Teppo discusses the possibility that the assinnu, kurgarrū, and kulu'u performed sex work connected with Ishtar worship; I'm going to put that aside for now, because I still haven't fully got to grips with the recent overturning of the long-standing assumption that every priestess (and almost every woman!) in Mesopotamia was a sex worker. I will note, though, that the "kulu'u is called Ištar's 'sweet bedfellow' (ṣālitu ṭābu) and 'lover' (ḫabbubu)."

(ETA: Henshaw (p 300) discusses this last, translating the lines from a "namburbi text addressed to Ishtar": "come enter our house / with you may enter the beautiful one / who sleeps with you / your lover and your kulu'u." Henshaw notes: "it couldn't be three separate people invited in!" Oddly, that was exactly how I read it - although I think Henshaw's interpretation is probably right.)

Teppo suggests that the assinnu's role in healing is explained by Asushanamir's helping to bring Ishtar back to life. Assinnus could also be prophets (and there are three Neo-Assyrian prophets who, though are not called assinnus, are described as being both men and women). The kurgarrus performed a "war dance" "with knives, swords, and clubs", and played "ritual games with skipping ropes and bawdy speech". The assinnu and the kurgarrū are often found in each other's company, such as at liminal moments - the New Year's Festival, and eclipses.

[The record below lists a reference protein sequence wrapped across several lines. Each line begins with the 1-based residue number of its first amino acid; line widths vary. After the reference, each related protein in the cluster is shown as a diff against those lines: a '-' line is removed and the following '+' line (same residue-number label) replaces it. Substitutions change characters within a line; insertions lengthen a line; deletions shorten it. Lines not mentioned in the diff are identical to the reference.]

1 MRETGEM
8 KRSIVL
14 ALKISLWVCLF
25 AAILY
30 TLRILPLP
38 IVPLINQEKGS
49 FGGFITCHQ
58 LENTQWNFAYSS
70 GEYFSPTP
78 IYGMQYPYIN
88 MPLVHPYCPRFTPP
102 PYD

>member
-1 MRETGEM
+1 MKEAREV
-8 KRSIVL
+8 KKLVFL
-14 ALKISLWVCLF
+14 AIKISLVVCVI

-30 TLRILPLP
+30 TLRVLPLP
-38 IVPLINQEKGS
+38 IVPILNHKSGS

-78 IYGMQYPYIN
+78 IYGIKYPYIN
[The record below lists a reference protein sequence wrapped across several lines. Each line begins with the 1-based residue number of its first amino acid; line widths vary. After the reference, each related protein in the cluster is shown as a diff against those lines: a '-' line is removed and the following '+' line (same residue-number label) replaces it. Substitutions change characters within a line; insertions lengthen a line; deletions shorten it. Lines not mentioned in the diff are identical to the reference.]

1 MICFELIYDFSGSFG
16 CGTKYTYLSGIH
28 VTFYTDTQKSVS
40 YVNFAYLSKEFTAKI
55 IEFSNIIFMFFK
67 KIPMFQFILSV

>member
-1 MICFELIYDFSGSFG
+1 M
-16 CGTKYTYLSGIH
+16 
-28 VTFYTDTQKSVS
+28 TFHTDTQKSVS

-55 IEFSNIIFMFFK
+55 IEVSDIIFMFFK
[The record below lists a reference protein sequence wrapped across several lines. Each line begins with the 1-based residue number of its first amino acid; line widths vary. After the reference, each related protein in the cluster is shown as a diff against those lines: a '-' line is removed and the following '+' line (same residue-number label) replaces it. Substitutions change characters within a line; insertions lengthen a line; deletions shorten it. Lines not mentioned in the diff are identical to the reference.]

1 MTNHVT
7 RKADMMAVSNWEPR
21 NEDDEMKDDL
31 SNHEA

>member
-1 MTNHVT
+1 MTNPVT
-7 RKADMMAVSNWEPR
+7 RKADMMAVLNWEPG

The kulu'u or gala was originally a lamentation chanter, listed alongside "female mourners and wailers" and using the female literary dialect, Emesal. (Possibly they replaced female singers, retaining "the female forms of the profession".) An Old Babylonian poem describes Enki creating the gala to soothe Inanna's heart. Galas peformed in temples, at funerals, and possibly at court. The chief gala (GALA.MAḪ) was a high-ranking official; there may have been gala guilds, gala families, and female galas. (There's possible evidence of a female assinnu and a female kurgarrū.) But some galas were slaves, and the galas could be forced to do corvée work for the temple.